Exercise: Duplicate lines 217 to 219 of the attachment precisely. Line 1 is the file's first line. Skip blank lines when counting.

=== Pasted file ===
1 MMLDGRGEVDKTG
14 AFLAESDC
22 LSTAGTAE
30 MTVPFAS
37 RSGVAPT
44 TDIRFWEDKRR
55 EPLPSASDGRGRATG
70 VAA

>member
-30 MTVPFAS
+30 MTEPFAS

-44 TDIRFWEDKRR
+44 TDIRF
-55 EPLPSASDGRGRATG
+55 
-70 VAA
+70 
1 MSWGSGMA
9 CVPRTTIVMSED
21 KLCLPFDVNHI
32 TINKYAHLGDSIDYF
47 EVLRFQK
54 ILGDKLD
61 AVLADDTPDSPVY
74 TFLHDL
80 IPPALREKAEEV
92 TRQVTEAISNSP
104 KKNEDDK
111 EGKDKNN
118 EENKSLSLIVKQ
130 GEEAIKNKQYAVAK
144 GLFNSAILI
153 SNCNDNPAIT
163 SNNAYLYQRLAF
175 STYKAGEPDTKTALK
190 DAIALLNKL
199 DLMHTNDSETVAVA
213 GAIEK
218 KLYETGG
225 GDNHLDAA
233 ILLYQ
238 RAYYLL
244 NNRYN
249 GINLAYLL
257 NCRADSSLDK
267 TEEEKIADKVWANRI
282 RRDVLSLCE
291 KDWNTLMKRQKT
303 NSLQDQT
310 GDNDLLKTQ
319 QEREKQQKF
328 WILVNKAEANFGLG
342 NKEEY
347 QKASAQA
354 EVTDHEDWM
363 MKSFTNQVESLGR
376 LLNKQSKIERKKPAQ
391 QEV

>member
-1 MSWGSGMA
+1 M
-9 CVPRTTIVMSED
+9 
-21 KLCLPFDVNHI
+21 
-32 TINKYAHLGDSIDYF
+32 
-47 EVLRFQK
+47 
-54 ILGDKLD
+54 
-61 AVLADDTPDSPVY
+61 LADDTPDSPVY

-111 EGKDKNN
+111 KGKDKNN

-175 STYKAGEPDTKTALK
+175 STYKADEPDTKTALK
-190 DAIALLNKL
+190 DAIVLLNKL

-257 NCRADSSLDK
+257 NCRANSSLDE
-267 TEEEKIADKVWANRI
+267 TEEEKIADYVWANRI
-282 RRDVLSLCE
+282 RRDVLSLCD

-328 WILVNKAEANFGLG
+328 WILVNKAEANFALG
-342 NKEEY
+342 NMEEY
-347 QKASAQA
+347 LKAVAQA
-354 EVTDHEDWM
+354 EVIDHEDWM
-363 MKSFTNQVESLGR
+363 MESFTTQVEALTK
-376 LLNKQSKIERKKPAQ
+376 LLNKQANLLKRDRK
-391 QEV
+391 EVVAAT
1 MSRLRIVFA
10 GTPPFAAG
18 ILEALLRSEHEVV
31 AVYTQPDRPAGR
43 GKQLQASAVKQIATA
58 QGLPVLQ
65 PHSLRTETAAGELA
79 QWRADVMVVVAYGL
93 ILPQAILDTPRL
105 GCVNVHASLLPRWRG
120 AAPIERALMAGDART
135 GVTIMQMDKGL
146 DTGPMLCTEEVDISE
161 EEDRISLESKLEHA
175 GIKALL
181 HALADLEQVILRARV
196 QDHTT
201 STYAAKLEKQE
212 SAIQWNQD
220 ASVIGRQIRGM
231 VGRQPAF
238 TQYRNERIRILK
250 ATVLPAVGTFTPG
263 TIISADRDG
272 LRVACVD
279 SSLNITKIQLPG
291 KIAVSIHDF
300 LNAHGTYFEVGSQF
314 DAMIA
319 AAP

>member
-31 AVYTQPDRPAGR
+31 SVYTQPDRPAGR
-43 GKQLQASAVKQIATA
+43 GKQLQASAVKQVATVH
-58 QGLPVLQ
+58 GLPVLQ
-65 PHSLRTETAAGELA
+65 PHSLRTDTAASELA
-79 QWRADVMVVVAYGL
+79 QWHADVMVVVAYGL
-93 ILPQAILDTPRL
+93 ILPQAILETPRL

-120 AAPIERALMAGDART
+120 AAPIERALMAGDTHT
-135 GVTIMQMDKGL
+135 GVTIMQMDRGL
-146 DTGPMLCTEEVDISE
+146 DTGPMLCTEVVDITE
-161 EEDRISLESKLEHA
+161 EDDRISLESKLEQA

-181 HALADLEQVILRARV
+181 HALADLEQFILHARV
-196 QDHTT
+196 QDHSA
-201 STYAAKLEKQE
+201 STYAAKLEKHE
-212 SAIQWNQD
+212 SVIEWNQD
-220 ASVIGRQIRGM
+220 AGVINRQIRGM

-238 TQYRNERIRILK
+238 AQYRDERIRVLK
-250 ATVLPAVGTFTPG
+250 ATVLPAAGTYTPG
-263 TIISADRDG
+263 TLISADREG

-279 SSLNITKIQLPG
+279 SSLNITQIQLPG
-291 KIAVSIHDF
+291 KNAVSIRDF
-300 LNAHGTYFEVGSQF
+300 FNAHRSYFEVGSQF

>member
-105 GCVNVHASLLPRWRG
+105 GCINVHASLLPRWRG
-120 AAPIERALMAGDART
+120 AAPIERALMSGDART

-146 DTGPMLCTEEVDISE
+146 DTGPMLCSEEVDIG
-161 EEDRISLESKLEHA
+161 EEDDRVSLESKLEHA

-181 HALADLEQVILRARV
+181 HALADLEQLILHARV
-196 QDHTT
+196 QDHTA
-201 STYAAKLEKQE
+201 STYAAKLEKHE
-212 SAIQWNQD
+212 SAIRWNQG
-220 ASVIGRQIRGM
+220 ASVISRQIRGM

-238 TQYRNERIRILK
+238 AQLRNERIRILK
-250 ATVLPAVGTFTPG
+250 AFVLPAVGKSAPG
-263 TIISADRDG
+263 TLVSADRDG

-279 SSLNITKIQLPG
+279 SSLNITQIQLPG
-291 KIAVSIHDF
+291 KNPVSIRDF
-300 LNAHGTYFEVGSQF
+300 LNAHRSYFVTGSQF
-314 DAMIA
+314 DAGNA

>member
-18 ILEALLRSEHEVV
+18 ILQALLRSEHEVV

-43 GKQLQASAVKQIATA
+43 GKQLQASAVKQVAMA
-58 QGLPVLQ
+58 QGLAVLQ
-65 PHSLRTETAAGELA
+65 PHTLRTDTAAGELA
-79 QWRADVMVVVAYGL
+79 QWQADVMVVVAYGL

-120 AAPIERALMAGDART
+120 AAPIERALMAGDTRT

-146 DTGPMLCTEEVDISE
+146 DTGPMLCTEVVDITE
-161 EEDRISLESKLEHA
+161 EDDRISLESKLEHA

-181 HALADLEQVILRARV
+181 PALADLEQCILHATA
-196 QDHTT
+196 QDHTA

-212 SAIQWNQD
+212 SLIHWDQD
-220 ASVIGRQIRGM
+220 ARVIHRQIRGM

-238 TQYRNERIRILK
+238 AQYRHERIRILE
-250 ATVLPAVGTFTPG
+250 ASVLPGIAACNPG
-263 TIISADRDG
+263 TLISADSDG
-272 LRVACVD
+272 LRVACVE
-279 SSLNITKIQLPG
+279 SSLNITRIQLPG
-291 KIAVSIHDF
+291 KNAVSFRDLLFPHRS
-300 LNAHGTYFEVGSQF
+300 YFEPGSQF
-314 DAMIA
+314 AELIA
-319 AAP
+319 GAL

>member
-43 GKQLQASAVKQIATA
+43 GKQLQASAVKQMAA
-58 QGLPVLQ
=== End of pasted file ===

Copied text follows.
-120 AAPIERALMAGDART
+120 AAPIERALMAGDTRT

-146 DTGPMLCTEEVDISE